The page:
Switzerland: What’s in a Handshake?
The Swiss' bold stance against Muslim cultural aggression.
Sometimes it’s the little things that are most telling. In Switzerland it has long been customary for students to shake the hands of their teachers at the beginning and end of the school day. It’s a sign of solidarity and mutual respect between teacher and pupil, one that is thought to encourage the right classroom atmosphere. Justice Minister Simonetta Sommaruga recently felt compelled to further explain that shaking hands was part of Swiss culture and daily life.
And the reason she felt compelled to speak out about the handshake is that two Muslim brothers, aged 14 and 15, who have lived in Switzerland for several years (and thus are familiar with its mores), in the town of Therwil, near Basel, refused to shake the hands of their teacher, a woman, because, they claimed, this would violate Muslim teachings that contact with the opposite sex is allowed only with family members. At first the school authorities decided to avoid trouble, and initially granted the boys an exemption from having to shake the hand of any female teacher. But an uproar followed, as Mayor Reto Wolf explained to the BBC: “the community was unhappy with the decision taken by the school. In our culture and in our way of communication a handshake is normal and sends out respect for the other person, and this has to be brought [home] to the children in school.”
Therwil’s Educational Department reversed the school’s decision, explaining in a statement on May 25 that the school’s exemption was lifted because “the public interest with respect to equality between men and women and the integration of foreigners significantly outweighs the freedom of religion.” It added that a teacher has the right to demand a handshake. Furthermore, if the students refused to shake hands again “the sanctions called for by law will be applied,” which included a possible fine of up to 5,000 dollars.
This uproar in Switzerland, where many people were enraged at the original exemption granted to the Muslim boys, did not end after that exemption was itself overturned by the local Educational Department. The Swiss understood quite clearly that this was more than a little quarrel over handshakes; it was a fight over whether the Swiss would be masters in their own house, or whether they would be forced to yield, by the granting of special treatment, to the Islamic view of the proper relations between the sexes. It is one battle – small but to the Swiss significant – between o’erweening Muslim immigrants and the indigenous Swiss.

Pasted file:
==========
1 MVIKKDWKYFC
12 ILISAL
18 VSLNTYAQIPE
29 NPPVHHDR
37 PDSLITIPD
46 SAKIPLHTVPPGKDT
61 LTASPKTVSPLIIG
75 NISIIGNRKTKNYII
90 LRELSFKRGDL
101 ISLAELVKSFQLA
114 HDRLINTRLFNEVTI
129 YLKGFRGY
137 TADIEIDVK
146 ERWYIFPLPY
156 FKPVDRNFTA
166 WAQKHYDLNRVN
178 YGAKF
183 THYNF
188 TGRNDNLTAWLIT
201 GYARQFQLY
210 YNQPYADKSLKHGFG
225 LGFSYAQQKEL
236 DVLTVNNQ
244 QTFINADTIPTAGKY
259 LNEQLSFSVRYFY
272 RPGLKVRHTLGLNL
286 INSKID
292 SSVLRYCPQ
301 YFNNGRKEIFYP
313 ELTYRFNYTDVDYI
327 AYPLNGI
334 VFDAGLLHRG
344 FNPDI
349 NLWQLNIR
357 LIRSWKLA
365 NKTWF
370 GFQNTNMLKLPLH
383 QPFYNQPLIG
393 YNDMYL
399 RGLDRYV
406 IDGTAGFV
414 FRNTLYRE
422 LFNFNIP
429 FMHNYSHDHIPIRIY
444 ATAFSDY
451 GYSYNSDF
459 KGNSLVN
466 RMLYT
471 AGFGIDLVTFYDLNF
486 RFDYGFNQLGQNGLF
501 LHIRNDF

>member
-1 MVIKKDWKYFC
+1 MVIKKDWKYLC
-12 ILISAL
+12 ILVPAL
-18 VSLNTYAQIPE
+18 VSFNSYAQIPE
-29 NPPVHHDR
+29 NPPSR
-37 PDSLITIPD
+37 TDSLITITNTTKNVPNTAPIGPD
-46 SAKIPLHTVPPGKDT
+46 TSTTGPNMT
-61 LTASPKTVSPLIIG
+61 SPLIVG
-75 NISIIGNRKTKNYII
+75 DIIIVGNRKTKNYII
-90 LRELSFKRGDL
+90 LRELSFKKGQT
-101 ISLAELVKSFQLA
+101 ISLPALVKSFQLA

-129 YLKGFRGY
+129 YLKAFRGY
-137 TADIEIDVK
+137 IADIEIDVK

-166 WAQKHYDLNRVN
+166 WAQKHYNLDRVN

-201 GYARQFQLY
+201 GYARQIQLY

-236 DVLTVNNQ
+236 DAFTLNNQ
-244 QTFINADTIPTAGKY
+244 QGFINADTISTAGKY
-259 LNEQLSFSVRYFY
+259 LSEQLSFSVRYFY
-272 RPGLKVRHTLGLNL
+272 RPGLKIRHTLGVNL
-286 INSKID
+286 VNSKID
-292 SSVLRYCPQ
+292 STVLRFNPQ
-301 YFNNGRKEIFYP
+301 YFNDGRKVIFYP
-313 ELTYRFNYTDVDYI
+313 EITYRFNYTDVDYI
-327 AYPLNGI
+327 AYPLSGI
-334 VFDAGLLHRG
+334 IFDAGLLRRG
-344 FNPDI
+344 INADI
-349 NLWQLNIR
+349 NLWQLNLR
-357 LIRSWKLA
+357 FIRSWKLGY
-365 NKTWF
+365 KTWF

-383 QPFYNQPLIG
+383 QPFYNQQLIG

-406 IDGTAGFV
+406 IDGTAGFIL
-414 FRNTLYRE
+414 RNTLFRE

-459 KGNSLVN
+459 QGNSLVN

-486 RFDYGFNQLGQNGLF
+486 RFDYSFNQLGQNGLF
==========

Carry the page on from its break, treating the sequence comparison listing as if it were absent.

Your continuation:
Naturally, once the exemption was withdrawn, all hell broke loose among Muslims in Switzerland. The Islamic Central Council of Switzerland, instead of yielding quietly to the Swiss decision to uphold the handshaking custom, criticized the ruling in hysterical terms, claiming that the enforcement of the handshaking is “totalitarian” (!) because its intent is to “forbid religious people from meeting their obligations to God.” That, of course, was never the “intent” of the long-standing handshaking custom, which was a nearly-universal custom in Switzerland, and in schools had to do only with encouraging the right classroom atmosphere of mutual respect between instructor and pupil, of which the handshake was one aspect. The Swiss formulation of the problem – weighing competing claims — will be familiar to Americans versed in Constitutional adjudication. In this case “the public interest with respect to equality” of the sexes and the “integration of foreigners” (who are expected to adopt Swiss ways, not force the Swiss to exempt them from some of those ways) were weighed against the “religious obligations to God” of Muslims, and the former interests found to outweigh the latter.
What this case shows is that even at the smallest and seemingly inconsequential level, Muslims are challenging the laws and customs of the Infidels among whom they have been allowed to settle. Each little victory, or defeat, will determine whether Muslims will truly integrate into a Western society or, instead, refashion that society to meet Muslim requirements. The handshake has been upheld and, what’s more, a stiff fine now will be imposed on those who continue to refuse to shake hands with a female teacher. This is a heartening sign of non-surrender by the Swiss. But the challenges of the Muslims within Europe to the laws and customs of the indigenes have no logical end and will not stop. And the greater the number of Muslims allowed to settle in Europe, the stronger and more frequent their challenges will be. They are attempting not to integrate, but rather to create, for now, a second, parallel society, and eventually, through sheer force of numbers from both migration and by outbreeding the Infidels, to fashion not a parallel society but one society — now dominated by Muslims.
The Swiss handshaking dispute has received some, but not enough, press attention. Presumably, it’s deemed too inconsequential a matter to bother with. But the Swiss know better. And so should we.
There’s an old Scottish saying that in one variant reads: “Many a little makes a mickle.” That is, the accumulation of many little things leads to one big thing. That’s what’s happening in Europe today. This was one victory for the side of sanity. There will need to be a great many more.